Climate change is making allergy season more miserable - study

Airborne pollen allergies can cause more than just sneezing and a runny nose for many each spring – allergies are tied to respiratory health, with a connection to viral infections.

A bee collects pollen from a flower. (photo credit: GILAD KAVALERCHIK)
A bee collects pollen from a flower.
(photo credit: GILAD KAVALERCHIK)

If you’ve experienced extended seasonal allergies lately, you’re not alone. The pollen season in North America is starting earlier and lasting longer than it did four decades ago, a study led by the University of Utah School of Biological Sciences has found.

The findings, which were published in the Proceedings of the National Academy of Sciences (PNAS), show that pollen season starts 20 days earlier, is 10 days longer, and features 21% more pollen than in 1990. Climate change is responsible for nearly half of these changes, the study says.

“The strong link between warmer weather and pollen seasons provides a crystal clear example of how climate change is already affecting people's health across the US,” said lead researcher William Anderegg.

Airborne pollen allergies can cause more than just sneezing and a runny nose for many each spring. Allergies are tied to respiratory health, with a connection to viral infections. More pollen, hanging around for a longer season, makes it even more miserable for those with allergies.

Researchers gathered measurements between 1990 and 2018 from 60 pollen count stations across the US and Canada, maintained by the National Allergy Bureau.

A bee collects pollen from cherry blossom at Royal Botanic Gardens, Kew, London (credit: REUTERS)A bee collects pollen from cherry blossom at Royal Botanic Gardens, Kew, London (credit: REUTERS)

Although previous studies found that increases in temperature and atmospheric carbon dioxide – hallmarks of human-caused climate change – can lead to greater pollen production in greenhouse experiments, this study is the first in which scientists looked at pollen trends on a continental scale or calculated the likely contribution of climate change.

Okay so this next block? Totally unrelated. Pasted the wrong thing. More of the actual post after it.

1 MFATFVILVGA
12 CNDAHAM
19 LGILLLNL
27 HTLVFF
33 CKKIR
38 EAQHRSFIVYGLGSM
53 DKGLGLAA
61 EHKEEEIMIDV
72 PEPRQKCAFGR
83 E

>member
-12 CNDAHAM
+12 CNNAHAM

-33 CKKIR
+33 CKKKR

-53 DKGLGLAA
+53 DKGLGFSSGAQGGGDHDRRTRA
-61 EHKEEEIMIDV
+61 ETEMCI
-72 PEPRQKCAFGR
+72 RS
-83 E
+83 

“A number of smaller-scale studies – usually in greenhouse settings on small plants – had indicated strong links between temperature and pollen,” Anderegg said. “This study reveals that connection at continental scales and explicitly links pollen trends to human-caused climate change.”

The team found that the largest pollen increases were in Texas and the Midwestern US, and more among tree pollen than among other plants.

The researchers also explored how climate change is directly causing the pollen increase by applying statistical methods to the pollen trends in conjunction with nearly two dozen climate models.

The results showed that climate change could account for roughly half of the pollen season lengthening and around 8% of the pollen amount increasing.

By splitting the study years into two periods, 1990-2003 and 2003-2018, the researchers found that the contribution of climate change to increasing pollen amounts is accelerating.

Anderegg noted that climate change is not something far away into the future – it’s already here every spring.

“The biggest question,” he said, “is are we up to the challenge of tackling it?”